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Review: The Fall (PC)By Ofisil At 08.03.2018 22:08

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A.R.I.D. is a female-voiced AI on-board a (quite buff) high-tech suit of military armour, responsible for the good health of the one wearing it, who just so happens to be in dire need of some medical aid. Even worse, this robotic cutie has crash-dived on an unknown planet, which might be devoid of biological life, but is full of trigger-happy, unfriendly, mechanical life. If that wasn't enough, a certain supervisor of sorts wants to turn her into scrap metal, as in "his" mind, A.R.I.D. is a faulty android, because "she" has broken a couple of the rules that bind their kind - and he is sort of right, to be honest, but that's the cool thing about this protagonist.

While you will soon get to use A.R.I.D.'s handgun, the gunfights (basically a subpar, 2D version of Gears of War's cover-and-shooting) aren't that exciting. Thankfully, these are nothing more than very brief breaks from the main meat: the puzzle solving. Moreover, what's interesting here is not how A.R.I.D. uses her weapon, but why she "decides" to do so. Pointing a gun is an ability that's "locked" on her system, and to activate it she must trick her own mind into doing so - in other words, A.R.I.D. must somehow convince herself that her master's safety requires pulling the trigger.

Therefore, she must bend the rules that control her behaviour; sometimes to the point of breaking. This is basically the theme of The Fall and is handled mighty fine despite the room for improvement. Besides this offering plenty of unique puzzle-solving, as most obstacles require exploiting some sort of loophole in A.R.I.D.'s way of thinking, it's also great story-wise, and works well both as a contemplation on the nature and future of AI, as well as an analogy of obedience versus rebellion, protocol versus free will.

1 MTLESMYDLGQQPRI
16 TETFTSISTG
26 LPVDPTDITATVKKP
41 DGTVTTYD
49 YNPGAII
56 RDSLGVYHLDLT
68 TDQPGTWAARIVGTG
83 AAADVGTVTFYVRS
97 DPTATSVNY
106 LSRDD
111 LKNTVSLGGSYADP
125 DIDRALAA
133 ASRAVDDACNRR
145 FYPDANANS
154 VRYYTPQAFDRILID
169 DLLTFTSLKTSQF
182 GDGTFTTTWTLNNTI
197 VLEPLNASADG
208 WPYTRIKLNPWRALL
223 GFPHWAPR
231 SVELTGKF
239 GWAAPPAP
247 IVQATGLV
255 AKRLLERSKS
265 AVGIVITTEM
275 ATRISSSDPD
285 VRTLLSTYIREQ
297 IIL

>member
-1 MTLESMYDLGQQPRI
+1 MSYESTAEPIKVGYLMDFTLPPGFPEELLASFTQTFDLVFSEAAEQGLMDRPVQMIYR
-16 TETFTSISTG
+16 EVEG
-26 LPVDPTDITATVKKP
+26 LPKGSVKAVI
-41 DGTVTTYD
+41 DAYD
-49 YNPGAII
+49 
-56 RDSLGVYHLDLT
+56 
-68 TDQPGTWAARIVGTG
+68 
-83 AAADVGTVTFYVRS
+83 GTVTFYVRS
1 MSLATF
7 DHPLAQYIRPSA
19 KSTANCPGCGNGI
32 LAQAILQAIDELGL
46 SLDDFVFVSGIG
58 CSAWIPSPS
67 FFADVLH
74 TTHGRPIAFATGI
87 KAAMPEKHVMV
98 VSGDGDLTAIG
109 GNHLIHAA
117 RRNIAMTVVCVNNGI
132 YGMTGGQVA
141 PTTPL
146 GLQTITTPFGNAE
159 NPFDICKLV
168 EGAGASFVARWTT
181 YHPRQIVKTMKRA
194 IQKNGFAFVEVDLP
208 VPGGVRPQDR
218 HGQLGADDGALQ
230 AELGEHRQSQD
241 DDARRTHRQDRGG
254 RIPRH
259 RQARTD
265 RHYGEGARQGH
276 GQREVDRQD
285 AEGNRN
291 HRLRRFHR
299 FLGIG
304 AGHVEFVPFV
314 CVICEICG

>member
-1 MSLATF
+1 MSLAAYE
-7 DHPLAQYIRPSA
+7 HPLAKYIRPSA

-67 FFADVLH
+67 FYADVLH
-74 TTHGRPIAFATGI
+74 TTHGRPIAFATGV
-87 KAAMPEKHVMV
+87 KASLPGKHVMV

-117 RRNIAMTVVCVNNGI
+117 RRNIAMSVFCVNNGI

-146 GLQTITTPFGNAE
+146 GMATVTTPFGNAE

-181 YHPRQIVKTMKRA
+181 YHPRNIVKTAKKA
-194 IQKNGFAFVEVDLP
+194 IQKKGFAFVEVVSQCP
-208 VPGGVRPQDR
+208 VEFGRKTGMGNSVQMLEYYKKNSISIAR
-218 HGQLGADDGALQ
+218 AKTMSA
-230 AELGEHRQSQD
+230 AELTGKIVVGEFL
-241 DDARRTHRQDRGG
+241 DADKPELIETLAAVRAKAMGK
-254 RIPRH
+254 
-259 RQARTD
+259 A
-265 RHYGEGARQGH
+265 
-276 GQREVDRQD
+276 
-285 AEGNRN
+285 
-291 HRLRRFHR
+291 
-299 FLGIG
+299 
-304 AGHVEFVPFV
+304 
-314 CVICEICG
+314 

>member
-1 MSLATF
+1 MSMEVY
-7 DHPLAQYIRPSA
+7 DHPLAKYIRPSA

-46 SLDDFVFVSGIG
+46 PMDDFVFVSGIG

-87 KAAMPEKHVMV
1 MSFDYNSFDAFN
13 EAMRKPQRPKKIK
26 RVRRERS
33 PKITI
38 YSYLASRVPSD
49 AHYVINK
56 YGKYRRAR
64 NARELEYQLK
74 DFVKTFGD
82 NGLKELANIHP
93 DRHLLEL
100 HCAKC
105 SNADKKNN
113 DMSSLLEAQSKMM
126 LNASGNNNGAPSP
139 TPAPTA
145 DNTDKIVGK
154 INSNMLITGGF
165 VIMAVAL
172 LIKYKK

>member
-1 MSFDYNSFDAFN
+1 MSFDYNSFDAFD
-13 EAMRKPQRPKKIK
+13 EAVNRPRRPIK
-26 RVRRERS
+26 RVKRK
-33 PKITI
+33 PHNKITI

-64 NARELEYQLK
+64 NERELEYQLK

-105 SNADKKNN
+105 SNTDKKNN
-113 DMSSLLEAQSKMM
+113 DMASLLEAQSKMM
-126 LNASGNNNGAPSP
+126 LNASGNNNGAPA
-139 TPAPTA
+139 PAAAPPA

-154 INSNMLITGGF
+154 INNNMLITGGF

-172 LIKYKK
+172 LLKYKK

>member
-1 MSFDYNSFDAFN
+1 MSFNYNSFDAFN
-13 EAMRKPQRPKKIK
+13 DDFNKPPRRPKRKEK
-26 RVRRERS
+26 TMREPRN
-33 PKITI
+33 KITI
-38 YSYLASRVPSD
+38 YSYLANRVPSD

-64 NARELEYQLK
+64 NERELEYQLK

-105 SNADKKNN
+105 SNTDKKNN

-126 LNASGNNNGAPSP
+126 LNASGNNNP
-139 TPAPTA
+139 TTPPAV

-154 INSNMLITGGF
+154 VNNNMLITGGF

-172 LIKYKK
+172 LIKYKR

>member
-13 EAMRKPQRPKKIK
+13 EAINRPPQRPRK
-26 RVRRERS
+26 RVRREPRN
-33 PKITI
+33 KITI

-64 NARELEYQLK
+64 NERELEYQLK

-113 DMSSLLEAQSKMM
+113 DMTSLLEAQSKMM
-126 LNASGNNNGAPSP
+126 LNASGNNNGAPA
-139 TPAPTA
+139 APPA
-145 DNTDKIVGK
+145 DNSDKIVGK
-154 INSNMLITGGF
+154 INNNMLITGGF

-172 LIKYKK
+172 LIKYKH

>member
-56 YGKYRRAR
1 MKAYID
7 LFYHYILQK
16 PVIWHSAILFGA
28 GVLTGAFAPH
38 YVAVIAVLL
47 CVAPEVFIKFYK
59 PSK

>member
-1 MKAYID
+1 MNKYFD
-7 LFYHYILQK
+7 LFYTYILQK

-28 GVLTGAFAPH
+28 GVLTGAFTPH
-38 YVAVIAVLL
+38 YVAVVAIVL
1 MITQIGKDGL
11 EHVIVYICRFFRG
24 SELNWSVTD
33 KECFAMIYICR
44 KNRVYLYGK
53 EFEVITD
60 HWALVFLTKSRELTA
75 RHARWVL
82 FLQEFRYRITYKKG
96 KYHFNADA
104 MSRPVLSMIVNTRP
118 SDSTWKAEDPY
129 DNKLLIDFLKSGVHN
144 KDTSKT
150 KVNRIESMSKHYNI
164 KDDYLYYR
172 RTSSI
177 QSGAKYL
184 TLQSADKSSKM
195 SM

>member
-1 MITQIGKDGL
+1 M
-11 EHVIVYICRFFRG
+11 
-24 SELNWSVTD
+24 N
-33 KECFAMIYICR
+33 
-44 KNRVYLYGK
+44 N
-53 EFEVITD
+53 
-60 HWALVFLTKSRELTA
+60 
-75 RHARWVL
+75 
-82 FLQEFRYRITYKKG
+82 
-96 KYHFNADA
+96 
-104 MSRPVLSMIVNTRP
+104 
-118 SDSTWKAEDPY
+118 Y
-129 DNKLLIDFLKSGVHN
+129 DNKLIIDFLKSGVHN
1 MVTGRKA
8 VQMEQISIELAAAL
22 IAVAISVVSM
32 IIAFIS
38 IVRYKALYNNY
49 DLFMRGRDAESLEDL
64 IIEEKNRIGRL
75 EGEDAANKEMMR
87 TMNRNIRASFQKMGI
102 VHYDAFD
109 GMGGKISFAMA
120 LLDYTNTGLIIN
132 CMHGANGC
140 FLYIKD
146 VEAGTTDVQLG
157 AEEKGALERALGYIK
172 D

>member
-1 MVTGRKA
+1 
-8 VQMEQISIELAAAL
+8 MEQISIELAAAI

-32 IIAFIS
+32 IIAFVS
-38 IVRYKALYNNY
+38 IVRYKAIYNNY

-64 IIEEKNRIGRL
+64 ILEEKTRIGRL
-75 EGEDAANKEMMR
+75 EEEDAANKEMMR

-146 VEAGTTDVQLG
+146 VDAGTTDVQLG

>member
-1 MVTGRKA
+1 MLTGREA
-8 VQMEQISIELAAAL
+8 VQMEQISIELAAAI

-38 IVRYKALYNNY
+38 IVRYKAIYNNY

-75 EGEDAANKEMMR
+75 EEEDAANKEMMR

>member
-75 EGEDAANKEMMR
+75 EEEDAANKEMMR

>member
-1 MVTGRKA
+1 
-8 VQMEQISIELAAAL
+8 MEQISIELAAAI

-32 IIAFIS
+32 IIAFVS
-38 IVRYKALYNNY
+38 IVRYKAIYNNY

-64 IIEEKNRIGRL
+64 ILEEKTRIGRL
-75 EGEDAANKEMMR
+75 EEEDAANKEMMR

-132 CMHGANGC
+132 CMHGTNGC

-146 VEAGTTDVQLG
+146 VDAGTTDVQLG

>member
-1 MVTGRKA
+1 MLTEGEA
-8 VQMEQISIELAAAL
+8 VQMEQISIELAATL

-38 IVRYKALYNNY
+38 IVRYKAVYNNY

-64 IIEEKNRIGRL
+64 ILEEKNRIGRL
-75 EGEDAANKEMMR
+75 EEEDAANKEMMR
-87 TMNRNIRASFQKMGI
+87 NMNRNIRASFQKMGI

Like all good sci-fi, The Fall approaches its subject in a more cerebral way - it's more about substance than style. Sure, both A.R.I.D. and the LIMBO-esque underworld that she has ended up in looks great, but it's mostly how everything feels. Dialogue, in particular, is surprisingly well-crafted, with the various AI that A.R.I.D. will encounter acting as... well, as actual AI would - highly advanced AI, that is. As a side note, the length of this journey is exactly how it should be: short, without feeling incomplete. Wrapping up, the game is smart, atmospheric, doesn't overstay its welcome, and, as a cherry on top, there's lots of subtle black humour thrown in. All is great, right?

Unfortunately, this is a "come for the gameplay, stay for the plot" experience. Yes, puzzle-solving is fun and all, but it pales in comparison to the narrative aspect, as not all puzzles are created equal. Moreover, exploring around will initially alienate those who are used to the more traditional ways of controlling a character. While an adventure at heart, and one that could benefit from a simple point-and-click scheme, this tries something different.

A.R.I.D. interacts with the world by pointing at things with her flashlight, and then choosing amongst a couple of actions. Sadly, besides this mechanic simply being counter-intuitive, it's also quite rough around the edges. Moving using this way feels pretty stiff, especially when it comes to her turning around. This might seem like nit-picking, but, no, it really takes away from the experience. Thus, it has to be mentioned once more: come for the gameplay, stay for the plot…

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Final Score
[i]The Fall[/i] is a fine example of an adventure, with the better puzzles demanding some out-of-the-box thinking, and a hardcore, almost Isaac Asimov/Ghost in the Shell-ish sci-fi plot revolving around robots and AI, which is so good that it's easy to forgive this for its less impressive segments, and its unwieldy control scheme.



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